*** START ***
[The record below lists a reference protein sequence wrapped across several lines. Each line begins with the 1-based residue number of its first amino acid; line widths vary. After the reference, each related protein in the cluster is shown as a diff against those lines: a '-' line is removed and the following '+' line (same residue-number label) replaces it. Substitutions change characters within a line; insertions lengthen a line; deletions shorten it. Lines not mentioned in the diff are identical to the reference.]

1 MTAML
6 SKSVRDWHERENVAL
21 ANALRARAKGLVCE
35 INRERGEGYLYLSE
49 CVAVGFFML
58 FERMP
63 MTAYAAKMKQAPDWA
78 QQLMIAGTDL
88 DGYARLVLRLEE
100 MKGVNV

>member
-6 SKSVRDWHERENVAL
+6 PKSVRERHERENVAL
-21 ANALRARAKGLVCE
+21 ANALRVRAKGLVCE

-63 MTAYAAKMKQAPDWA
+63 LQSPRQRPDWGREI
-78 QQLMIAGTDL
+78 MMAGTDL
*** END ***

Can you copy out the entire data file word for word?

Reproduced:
[The record below lists a reference protein sequence wrapped across several lines. Each line begins with the 1-based residue number of its first amino acid; line widths vary. After the reference, each related protein in the cluster is shown as a diff against those lines: a '-' line is removed and the following '+' line (same residue-number label) replaces it. Substitutions change characters within a line; insertions lengthen a line; deletions shorten it. Lines not mentioned in the diff are identical to the reference.]

1 MTAML
6 SKSVRDWHERENVAL
21 ANALRARAKGLVCE
35 INRERGEGYLYLSE
49 CVAVGFFML
58 FERMP
63 MTAYAAKMKQAPDWA
78 QQLMIAGTDL
88 DGYARLVLRLEE
100 MKGVNV

>member
-6 SKSVRDWHERENVAL
+6 PKSVRERHERENVAL
-21 ANALRARAKGLVCE
+21 ANALRVRAKGLVCE

-63 MTAYAAKMKQAPDWA
+63 LQSPRQRPDWGREI
-78 QQLMIAGTDL
+78 MMAGTDL